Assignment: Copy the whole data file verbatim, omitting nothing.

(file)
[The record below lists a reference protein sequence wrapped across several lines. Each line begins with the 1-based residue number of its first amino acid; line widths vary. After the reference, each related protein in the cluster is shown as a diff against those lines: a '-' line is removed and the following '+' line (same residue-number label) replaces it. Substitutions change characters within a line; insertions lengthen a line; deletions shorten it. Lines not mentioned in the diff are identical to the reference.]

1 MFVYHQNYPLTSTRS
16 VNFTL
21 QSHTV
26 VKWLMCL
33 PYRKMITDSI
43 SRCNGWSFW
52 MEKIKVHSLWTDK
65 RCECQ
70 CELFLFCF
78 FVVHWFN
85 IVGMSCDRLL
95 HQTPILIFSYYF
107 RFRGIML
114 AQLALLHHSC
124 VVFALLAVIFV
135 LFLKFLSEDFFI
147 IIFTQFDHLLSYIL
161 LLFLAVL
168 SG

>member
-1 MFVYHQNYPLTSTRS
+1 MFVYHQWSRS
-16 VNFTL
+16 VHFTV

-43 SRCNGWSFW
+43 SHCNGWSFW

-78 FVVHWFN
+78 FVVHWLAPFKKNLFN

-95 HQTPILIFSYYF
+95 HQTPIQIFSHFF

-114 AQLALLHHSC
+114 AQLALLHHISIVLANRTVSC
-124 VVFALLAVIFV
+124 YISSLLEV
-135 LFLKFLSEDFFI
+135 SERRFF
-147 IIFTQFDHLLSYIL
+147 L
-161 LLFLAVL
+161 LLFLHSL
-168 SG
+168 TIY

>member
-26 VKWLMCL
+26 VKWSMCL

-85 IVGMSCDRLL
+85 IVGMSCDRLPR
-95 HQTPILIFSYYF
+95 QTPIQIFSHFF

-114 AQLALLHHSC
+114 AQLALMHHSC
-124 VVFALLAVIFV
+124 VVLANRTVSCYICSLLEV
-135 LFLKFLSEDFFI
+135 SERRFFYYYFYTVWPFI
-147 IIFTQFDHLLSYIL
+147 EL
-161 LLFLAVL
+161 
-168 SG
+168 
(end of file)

[The record below lists a reference protein sequence wrapped across several lines. Each line begins with the 1-based residue number of its first amino acid; line widths vary. After the reference, each related protein in the cluster is shown as a diff against those lines: a '-' line is removed and the following '+' line (same residue-number label) replaces it. Substitutions change characters within a line; insertions lengthen a line; deletions shorten it. Lines not mentioned in the diff are identical to the reference.]

1 MFVYHQNYPLTSTRS
16 VNFTL
21 QSHTV
26 VKWLMCL
33 PYRKMITDSI
43 SRCNGWSFW
52 MEKIKVHSLWTDK
65 RCECQ
70 CELFLFCF
78 FVVHWFN
85 IVGMSCDRLL
95 HQTPILIFSYYF
107 RFRGIML
114 AQLALLHHSC
124 VVFALLAVIFV
135 LFLKFLSEDFFI
147 IIFTQFDHLLSYIL
161 LLFLAVL
168 SG

>member
-1 MFVYHQNYPLTSTRS
+1 MFVYHQWSRS
-16 VNFTL
+16 VHFTV

-43 SRCNGWSFW
+43 SHCNGWSFW

-78 FVVHWFN
+78 FVVHWLAPFKKNLFN

-95 HQTPILIFSYYF
+95 HQTPIQIFSHFF

-114 AQLALLHHSC
+114 AQLALLHHISIVLANRTVSC
-124 VVFALLAVIFV
+124 YISSLLEV
-135 LFLKFLSEDFFI
+135 SERRFF
-147 IIFTQFDHLLSYIL
+147 L
-161 LLFLAVL
+161 LLFLHSL
-168 SG
+168 TIY

>member
-26 VKWLMCL
+26 VKWSMCL

-85 IVGMSCDRLL
+85 IVGMSCDRLPR
-95 HQTPILIFSYYF
+95 QTPIQIFSHFF

-114 AQLALLHHSC
+114 AQLALMHHSC
-124 VVFALLAVIFV
+124 VVLANRTVSCYICSLLEV
-135 LFLKFLSEDFFI
+135 SERRFFYYYFYTVWPFI
-147 IIFTQFDHLLSYIL
+147 EL
-161 LLFLAVL
+161 
-168 SG
+168 